Wound Care: A Medical Specialty

By Deborah Jeanne Sergeant

Wound careTo an extent, medical professionals know how to care for wounds and ostomies; however, wound care also represents a medical specialty. Extra training and education in wound care can augment any medical professional’s resume and help segue into leadership roles.

“It’s always nice to have something like that when you have a high population of people in the community who come home from the hospital with wounds,” said Rosa Kowalczewski, clinical director Willcare in Buffalo. The organization, owned by LHC Group, also has New York locations in Jamestown and Wellsville.

She looks for wound care certification on resumes because it’s helpful for her team and crucial for her clients.

“We have two wound care certified nurses on staff and we use them for diabetic patients and elderly,” Kowalczewski said. “We have some assisted living facilities who call on us and know that in the past, we’ve had very good results in healing difficult or ‘non-healing’ wounds that have lasted a year or more or continued to have an infection. They call us for those nurses. It’s a big asset to have someone with wound care certification.”

She believes it’s “absolutely worthwhile” for care providers to seek the extra training because of the employment advantages, though it is costly.

The Cleveland Clinic’s online program for wound care, ostomy and continence takes about five months to complete. Some programs focus only on wound care; others include ostomy and continence because urine or feces remaining on skin for extended periods breaks down the skin.

Wound care specialists tend to serve many older adults, since their skin does not heal as quickly as younger people, and who are more likely to have conditions that raise their risk of pressure ulcers. Diabetics are also frequent patients of wound care specialists.

The Cleveland Clinic’s wound care, ostomy and incontinence program costs $6,000. Other organization such as Wound Care Institute offer online classes.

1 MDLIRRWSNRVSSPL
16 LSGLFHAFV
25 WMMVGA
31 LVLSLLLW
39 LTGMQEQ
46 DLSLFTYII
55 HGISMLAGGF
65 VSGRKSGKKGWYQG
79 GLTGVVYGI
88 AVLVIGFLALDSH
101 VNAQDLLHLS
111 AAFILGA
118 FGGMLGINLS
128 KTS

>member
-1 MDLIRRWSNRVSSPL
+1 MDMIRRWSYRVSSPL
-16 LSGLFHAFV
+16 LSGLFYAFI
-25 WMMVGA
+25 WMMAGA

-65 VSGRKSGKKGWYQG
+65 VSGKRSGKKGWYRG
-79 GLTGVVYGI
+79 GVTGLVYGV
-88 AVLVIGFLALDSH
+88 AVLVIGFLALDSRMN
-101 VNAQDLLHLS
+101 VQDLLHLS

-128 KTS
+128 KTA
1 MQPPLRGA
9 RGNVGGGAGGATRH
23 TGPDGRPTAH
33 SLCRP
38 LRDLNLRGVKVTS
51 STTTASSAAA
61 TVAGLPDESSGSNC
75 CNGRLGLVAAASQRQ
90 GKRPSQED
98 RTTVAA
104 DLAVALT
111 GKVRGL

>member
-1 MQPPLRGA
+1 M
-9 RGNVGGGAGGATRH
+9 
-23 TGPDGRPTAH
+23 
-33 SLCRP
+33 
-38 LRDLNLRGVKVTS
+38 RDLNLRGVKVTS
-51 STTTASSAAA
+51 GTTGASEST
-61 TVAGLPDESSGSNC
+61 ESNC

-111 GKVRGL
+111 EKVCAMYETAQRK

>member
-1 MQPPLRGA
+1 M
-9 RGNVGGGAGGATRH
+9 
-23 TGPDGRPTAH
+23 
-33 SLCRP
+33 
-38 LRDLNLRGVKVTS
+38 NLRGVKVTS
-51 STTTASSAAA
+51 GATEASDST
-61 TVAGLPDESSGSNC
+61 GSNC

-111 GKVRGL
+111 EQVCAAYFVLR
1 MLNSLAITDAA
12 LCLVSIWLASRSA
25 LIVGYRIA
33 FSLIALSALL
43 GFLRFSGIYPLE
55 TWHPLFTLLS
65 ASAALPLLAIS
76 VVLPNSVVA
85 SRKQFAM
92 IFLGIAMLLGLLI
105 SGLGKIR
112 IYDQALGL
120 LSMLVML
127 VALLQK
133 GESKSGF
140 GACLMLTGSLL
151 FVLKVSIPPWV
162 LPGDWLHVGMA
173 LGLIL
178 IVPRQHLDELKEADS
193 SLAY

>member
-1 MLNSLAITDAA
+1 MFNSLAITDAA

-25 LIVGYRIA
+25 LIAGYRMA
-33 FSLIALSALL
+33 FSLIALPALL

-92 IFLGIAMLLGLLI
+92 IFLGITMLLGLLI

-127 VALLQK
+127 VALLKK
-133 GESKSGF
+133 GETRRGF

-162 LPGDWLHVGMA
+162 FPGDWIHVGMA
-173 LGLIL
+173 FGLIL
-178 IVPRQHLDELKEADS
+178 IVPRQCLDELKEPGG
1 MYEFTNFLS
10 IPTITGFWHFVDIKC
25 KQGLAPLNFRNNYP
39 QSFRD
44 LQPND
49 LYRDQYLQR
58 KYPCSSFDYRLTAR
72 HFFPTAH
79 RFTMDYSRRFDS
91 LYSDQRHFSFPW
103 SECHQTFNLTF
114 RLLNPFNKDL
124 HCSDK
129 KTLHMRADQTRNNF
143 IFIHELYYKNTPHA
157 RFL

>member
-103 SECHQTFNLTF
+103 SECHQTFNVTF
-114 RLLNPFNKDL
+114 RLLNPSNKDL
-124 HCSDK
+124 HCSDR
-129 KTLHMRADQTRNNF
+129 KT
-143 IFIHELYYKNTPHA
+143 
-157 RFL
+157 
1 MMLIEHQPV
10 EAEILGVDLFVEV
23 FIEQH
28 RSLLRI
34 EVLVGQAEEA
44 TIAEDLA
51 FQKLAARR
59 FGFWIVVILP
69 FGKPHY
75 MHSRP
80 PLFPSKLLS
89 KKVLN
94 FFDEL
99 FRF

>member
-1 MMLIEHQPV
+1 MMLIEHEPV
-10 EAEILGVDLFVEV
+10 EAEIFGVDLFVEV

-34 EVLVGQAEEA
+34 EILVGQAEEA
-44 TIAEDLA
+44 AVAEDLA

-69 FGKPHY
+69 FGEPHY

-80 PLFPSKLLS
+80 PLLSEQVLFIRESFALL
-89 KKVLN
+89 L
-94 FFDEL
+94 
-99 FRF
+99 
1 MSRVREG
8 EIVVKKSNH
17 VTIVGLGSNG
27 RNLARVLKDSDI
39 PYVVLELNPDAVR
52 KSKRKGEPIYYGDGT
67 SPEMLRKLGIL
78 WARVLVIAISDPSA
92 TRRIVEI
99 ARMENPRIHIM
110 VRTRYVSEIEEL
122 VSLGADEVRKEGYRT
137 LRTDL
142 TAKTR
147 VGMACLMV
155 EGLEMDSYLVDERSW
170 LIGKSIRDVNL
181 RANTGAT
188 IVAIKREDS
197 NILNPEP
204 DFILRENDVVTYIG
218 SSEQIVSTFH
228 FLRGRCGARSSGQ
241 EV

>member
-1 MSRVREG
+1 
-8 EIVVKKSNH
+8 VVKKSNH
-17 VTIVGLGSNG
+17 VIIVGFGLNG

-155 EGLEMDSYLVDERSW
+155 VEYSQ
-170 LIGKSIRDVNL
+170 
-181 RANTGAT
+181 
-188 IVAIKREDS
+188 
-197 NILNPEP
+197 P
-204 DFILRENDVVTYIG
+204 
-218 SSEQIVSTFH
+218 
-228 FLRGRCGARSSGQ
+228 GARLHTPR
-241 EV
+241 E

David E. Balliette, program director of The Center for Wound Care & Hyperbaric Medicine at Clifton Springs Hospital & Clinic, said that nurses and doctors with wound care certifications are preferred for his organization.

“It teaches protocols, how to work with other primary care providers, as well as the modalities and advanced therapies we use,” he said. “When that patient is done with treatment, there’s definitely a connection where the patient is thankful for how they were treated. Their case manager is their coach for the healing processes.”

He added that the extra training may mean a higher paycheck, depending upon the organization, but the real perk is that working in wound care means regular work hours, without on-call or weekend work. He thinks that wound care will continue to grow as a specialty area.

Tara Weedar, RN and clinical nurse manager Clifton Springs Hospital, said that nurses can attend weeklong classes at Healogics in Jacksonville, Florida, to receive extra wound care treatment expertise.

Weedar said that completing coursework “would open more opportunities for them to provide services to their patients. Being in a wound care center, we have all the advanced modalities they can use. With the partnership with Healogic, our success rates outstrip any other facility.”

She said the care involves assessing wounds, understanding antimicrobial treatments, knowledge of devices for pressure ulcers and dressing wounds.

“When I look for staff, I look for someone with good bedside manner,” Weedar said. “Our patients come in weekly. Being able to connect with patients is important. We not only heal their wounds but we get to know people.”

She added that anyone can learn the technical aspects of wound care, “but the soft, bedside manner skills are not replaceable.”